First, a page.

US will push for asset freeze, sanctions on Iran
Washington, Apr 15: The United States will push its allies next week to consider punitive measures against Iran that include a freeze on assets, targeted sanctions and visa restrictions, the State Department said today.
Political directors from the main powers involved in trying to rein in Iran's nuclear programs are due to meet in Moscow on Tuesday to discuss what action to take after Tehran announced this week it had become a nuclear power by enriching uranium.
The senior officials from France, Germany, Britain, the United States, Russia and China will look at ''real actions'' that the United Nations can take to get Iran to change its behavior, said State Department spokesman Sean McCormack.
The options include asset freezes, a Chapter 7 resolution under the UN charter, sanctions and travel restrictions on some members of the Iranian government, said McCormack.
''These are all levers at the disposal of the international community,'' McCormack told reporters.
While pushing for sanctions, U.S. officials said they would not look at imposing restrictions on the oil and gas sectors, pointing out the intention was not to create further hardship for the Iranian people.
US Secretary of State Condoleezza Rice said a day earlier that the United Nations should consider a Chapter 7 resolution against Iran when it reconvenes, probably at the end of this month, to discuss Iran.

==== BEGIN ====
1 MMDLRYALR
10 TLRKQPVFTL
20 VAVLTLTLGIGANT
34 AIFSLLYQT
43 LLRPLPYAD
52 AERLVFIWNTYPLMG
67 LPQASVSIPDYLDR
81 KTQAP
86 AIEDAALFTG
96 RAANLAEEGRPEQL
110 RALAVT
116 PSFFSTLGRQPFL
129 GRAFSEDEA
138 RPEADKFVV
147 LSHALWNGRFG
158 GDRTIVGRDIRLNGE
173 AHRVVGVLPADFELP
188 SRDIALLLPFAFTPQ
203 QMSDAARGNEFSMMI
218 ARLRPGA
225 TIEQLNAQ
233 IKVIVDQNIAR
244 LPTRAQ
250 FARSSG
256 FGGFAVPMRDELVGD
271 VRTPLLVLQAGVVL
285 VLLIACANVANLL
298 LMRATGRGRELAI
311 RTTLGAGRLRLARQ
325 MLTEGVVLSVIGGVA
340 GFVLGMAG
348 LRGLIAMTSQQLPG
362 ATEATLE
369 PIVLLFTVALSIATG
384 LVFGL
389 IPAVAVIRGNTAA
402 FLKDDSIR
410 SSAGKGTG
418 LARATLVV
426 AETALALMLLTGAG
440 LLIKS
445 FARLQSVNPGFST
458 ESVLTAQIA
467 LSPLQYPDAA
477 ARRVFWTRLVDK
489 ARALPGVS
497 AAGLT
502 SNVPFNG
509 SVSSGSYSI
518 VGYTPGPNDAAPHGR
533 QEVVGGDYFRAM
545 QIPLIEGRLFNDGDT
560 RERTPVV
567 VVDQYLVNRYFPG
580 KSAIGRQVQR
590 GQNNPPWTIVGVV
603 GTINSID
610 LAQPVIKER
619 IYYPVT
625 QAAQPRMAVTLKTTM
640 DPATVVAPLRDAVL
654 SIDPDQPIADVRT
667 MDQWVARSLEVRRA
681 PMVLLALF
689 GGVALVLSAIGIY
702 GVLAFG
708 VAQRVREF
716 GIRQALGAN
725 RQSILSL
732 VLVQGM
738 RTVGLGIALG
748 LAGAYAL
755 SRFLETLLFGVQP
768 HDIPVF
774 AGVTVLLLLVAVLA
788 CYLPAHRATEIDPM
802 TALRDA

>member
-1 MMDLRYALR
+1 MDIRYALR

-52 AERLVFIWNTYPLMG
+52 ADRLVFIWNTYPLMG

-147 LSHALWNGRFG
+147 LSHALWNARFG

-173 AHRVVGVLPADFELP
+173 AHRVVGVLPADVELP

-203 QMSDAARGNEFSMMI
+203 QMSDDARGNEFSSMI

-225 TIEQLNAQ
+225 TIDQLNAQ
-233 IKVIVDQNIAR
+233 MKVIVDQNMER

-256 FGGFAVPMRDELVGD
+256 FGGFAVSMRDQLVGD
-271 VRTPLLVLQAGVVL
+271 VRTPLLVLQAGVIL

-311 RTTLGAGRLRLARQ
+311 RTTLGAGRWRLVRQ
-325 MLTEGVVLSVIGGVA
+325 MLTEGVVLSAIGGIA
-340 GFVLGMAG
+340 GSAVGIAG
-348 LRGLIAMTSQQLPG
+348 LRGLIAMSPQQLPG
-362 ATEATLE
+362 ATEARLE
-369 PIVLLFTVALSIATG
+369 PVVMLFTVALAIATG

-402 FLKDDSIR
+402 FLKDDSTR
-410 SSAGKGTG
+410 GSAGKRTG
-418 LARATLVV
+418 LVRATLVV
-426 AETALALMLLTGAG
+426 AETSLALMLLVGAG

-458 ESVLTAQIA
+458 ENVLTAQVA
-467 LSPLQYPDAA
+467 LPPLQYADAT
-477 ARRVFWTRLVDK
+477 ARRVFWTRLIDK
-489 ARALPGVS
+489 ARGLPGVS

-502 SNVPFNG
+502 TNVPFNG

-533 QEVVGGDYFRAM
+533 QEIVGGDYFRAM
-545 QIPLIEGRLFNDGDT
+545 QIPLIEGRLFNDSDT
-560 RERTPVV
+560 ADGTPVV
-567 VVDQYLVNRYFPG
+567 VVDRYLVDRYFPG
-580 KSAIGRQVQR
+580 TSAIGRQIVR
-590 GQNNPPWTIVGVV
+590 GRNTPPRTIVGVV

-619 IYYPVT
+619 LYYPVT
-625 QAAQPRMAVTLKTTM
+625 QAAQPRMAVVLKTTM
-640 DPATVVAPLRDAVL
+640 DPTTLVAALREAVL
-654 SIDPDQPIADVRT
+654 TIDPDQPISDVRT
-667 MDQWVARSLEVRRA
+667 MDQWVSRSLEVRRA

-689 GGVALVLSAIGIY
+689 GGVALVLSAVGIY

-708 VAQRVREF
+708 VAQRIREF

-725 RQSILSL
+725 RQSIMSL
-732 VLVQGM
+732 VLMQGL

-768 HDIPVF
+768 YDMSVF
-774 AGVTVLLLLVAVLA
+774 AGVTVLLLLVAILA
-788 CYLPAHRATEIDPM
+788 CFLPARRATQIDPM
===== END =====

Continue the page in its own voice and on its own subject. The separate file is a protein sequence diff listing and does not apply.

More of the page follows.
Chapter 7 makes a resolution mandatory under international law for all UN members. It can lead to sanctions and eventually the use of force if it specifically calls for them or threatens ''all necessary measures.'' Russia and China, key players on the Iran issue with veto rights in the Security Council, strongly oppose sanctions or the use of military force against Tehran. All other council members, including close ally Britain, oppose military action.
Earlier today, Rice spoke to Mohamed ElBaradei, head of the watchdog International Atomic Energy Agency, or IAEA, over his trip to Iran where he met officials to discuss the Islamic Republic's nuclear program.
''He reaffirmed that he sent a strong, clear message to the Iranian leadership that it needs to comply with the just demands of the IAEA board of governors,'' said McCormack. ''I did not get the impression he heard anything new from the Iranians.'' Iran's president today said the existence of Israel was a threat to the Islamic world, a statement that McCormack called ''reprehensible'' and made strong action against Iran even more necessary.
''This is the kind of rhetoric that has only added to the fears and concerns of the international community as it relates to Iran's pursuit of a nuclear weapon,'' said McCormack.